Chernobyl Exclusion Zone, Ukraine, 2019
Wandering around the haunting Chernobyl exclusion zone, Ukraine in 2019
December 30, 2022
Ukraine has been on my mind if not every day this year then pretty much close on it. I know that, no matter what happens, and no matter how Russia's invasion of Ukraine ends, the Ukraine I visited in 2019 will never exist. However, knowing the many Ukrainians and those of Ukrainian descent that I have had the pleasure to spend time with, Ukraine will rise far greater than the lows to which it has been put.
In 2019, my colleague, Metod, and I decided to fulfil life-long dreams of visiting Chernobyl. For both of us, Chernobyl was in the news during our childhood or as our childhoods progressed. For Metod, from Slovenia, the catastrophe was far far closer to home than for me growing up in Hong Kong. I can't take credit for any of the organising, Metod did it all. He had organised an almost private tour: just Metod, myself, a guide and a driver. Our guide Evgen Goncharenko, "one of the legends of the zone" and founder of the Lost Places Project (warning, not a secure site), had lived or been working at Chernobyl for a couple of decades. I'll always remember him for plucking an apple off a tree in the exclusion zone and biting into it to the amazement of both Metod and I, "Very tasty, as long as you avoid the seeds which have the radiation".
I would never in a million years have imagined that the pictures I have placed here would be of historic record or any significance. With the Russian invasion of the area in early 2022 and then the subsequent expulsion later in 2022, much of what you see here may not at all resemble reality.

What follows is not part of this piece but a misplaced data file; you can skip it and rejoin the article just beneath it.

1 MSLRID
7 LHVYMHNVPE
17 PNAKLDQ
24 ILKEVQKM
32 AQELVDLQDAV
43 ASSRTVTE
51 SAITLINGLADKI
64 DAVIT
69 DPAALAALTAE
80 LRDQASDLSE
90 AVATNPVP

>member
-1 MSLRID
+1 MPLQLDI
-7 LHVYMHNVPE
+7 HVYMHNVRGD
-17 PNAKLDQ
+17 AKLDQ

Chernobyl is a testament to the carelessness of humanity and certainly that of the Soviet Union, but also to the resilience of mother nature. The town at the centre of Chernobyl, Pryp'yat, was to have been a scientific centrepiece showcasing "the successes" of the Soviet Union. Instead it lies in ruins, forgotten. If anything, the area shows how quickly nature erases our existence. One day if we let the climate completely destroy humanity, a few thousand years on, I am certain nature will recover. As an amateur photographer, Chernobyl is a beautiful and haunting vista of urban decay. Yes, we did have to wear Geiger counters and stay away from some parts.
At the end of a harrowing 2022 for Ukraine, I know my thoughts are with those people that we met in 2019. I can only hope that Ukraine will know peace in 2023, though at the moment it isn't looking likely.
The photos displayed here cover the main town of Pryp'yat, the area around the Chernobyl nuclear plant, abandoned Soviet military and radar bases as well as the villages and farmsteads which were evacuated with a few days notice in 1986.
For those interested please read the Wikipedia article on the Chernobyl disaster.